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Thread: Latest Score - gold

  1. #1001

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    Quote Originally Posted by golditiki2 View Post
    yeh, the old dates have big mintstrikes, but they were withdrawn when worn, so the mintingnumbers are not always a reliable indication of their " abundance " or " scarcity" The UK has been paying huge goldamounts to the US during the dirst WW and probably also during the second to finance the war. Wars first eat away savings, then when those are consumed starts the inflationary period due to the printing of monopoly money pretending to be real money.

    The big crash at the end of the twenties and beginning of the thirties was the retarded explosion of the first WW money printing, not because of the goldstandard ( that is a big lie ). The monopoly money first created a boom - ( loose money seeking goods and services, - people wanting to get rid of the depreciating money ) - causin overproduction and then PANG, suddenly the demand collapses, because the prices of the overproduced stuff is far too high and people do not need so much stuff anymore.

    This is a classical boom / bust cycle, I have witnessed several times in my branch such a phenomenon and by extrapolation this is what happening at the very moment globally.

    Golditiki2+++.
    You mean helicopter money was invented before the helicopter? Plus all those old printing presses going brrrrr was just like what's happening today? But I thought we were going to have a "soft landing"? <SEG>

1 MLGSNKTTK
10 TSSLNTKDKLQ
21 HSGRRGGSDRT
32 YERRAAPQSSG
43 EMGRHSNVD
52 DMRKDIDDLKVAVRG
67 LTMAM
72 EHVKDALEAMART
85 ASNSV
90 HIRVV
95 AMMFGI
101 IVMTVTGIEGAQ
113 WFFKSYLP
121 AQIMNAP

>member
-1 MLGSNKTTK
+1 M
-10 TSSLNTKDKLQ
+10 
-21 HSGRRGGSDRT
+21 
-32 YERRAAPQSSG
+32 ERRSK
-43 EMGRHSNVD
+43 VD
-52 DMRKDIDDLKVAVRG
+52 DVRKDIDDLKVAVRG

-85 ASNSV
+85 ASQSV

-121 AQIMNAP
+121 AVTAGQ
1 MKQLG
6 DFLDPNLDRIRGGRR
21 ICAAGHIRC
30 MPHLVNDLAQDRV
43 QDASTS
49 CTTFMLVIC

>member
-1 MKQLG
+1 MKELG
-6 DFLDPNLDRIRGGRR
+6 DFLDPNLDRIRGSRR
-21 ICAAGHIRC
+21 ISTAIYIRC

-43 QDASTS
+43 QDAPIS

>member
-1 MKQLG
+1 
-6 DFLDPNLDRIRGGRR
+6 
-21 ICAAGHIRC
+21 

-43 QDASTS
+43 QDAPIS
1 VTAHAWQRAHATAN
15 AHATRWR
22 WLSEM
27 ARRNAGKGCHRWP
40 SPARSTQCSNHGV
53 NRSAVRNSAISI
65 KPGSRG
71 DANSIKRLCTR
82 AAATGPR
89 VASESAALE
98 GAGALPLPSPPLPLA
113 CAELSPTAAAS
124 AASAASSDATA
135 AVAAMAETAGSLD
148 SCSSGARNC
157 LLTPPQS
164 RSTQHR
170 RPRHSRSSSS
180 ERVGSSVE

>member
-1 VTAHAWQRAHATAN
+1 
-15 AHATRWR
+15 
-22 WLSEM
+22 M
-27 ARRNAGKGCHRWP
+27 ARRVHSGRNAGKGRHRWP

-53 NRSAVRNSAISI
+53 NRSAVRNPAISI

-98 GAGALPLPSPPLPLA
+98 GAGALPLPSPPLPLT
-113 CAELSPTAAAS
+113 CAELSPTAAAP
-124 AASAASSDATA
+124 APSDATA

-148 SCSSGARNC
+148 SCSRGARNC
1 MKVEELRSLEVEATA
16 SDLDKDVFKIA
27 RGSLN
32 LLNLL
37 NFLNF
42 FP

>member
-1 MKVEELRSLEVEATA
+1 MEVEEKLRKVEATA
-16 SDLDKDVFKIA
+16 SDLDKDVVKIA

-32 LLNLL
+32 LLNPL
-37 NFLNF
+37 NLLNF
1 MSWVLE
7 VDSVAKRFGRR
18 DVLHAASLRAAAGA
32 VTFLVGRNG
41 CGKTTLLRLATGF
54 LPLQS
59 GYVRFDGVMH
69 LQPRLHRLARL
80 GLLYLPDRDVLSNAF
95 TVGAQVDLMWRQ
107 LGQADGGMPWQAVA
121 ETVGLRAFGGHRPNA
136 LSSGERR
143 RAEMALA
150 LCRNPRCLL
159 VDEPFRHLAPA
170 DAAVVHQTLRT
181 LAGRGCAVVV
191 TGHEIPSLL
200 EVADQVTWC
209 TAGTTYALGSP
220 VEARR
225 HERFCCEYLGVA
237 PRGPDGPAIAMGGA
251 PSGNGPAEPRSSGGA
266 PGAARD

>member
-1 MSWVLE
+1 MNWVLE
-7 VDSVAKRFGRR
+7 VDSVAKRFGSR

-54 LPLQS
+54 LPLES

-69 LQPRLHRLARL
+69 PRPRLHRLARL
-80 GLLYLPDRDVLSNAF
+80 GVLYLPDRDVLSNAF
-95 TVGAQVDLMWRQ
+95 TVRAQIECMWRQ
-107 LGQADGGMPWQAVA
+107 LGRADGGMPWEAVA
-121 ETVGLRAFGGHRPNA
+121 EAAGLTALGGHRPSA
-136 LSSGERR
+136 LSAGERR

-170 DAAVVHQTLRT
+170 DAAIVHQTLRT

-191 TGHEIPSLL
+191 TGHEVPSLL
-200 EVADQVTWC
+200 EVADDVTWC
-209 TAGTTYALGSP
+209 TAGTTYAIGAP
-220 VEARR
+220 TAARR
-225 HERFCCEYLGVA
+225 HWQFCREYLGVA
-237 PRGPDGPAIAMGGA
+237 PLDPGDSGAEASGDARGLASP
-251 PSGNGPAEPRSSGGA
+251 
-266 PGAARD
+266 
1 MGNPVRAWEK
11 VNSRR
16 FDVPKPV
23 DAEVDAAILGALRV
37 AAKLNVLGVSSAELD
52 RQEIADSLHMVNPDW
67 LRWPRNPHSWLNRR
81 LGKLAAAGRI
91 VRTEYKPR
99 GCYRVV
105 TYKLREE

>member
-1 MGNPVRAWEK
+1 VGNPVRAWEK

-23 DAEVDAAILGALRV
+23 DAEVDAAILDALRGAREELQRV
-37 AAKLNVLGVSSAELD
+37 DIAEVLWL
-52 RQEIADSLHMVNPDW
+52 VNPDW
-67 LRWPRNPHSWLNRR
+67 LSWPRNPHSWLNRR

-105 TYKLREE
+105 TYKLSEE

OBTW, I just picked up some King Chuck the Third Britannia one ounce coins. But no sovereigns.
    American Legion Preamble: https://www.legion.org/preamble

  2. #1002

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    Leonardo da Vinci had already a helicopteridea and " moneyprinting" existed in all times of history, the roman denarii silvercontent was lowered etc. Fiddling with moneyvalue has always existed. Politicians and wars have always been the ennemy of moneyvalue.

    The goldsovereign is a laudable exception, it has not been mongered, now for little over 200 years, which is worth mentioning. Its papermoneyvalue has been changing since WW 1 from 1$ to 370 $ in 100 years, gives us a hint about the moneymongering magnitude.

    I always wondered how commoners always have been willing to vote for those who destroyed the value of their earnings.

    Golditiki2+++

  3. #1003

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    i am considering getting a couple pre-33 $10 Indian Eagle gold coins listed as circulated/cleaned but the price is lower than anywhere else. price for buying 2 is $1076 or melt plus about a 13% premium. Would you pay that for cleaned Indian Eagles or are they basically ruined for collectibility being cleaned?

  4. #1004

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    Quote Originally Posted by maxwellsilverhammer View Post
    i am considering getting a couple pre-33 $10 Indian Eagle gold coins listed as circulated/cleaned but the price is lower than anywhere else. price for buying 2 is $1076 or melt plus about a 13% premium. Would you pay that for cleaned Indian Eagles or are they basically ruined for collectibility being cleaned?
    Maxwell, I'd stay away from coins with damaged rims from previously being mounted as jewelry, but as far as I'm concerned, cleaning makes no difference on gold value. As you know that constitutional silver premium has gone nuts lately. I'll hazard a guess that this will also happen to gold coins too as things go to $hit as Bidenomics takes full hold. Plus, I'll guess that there's a lot more cleaned coins being sold as MS-60 (or better) than we think.
    American Legion Preamble: https://www.legion.org/preamble

  5. #1005
    Join Date
    May 2013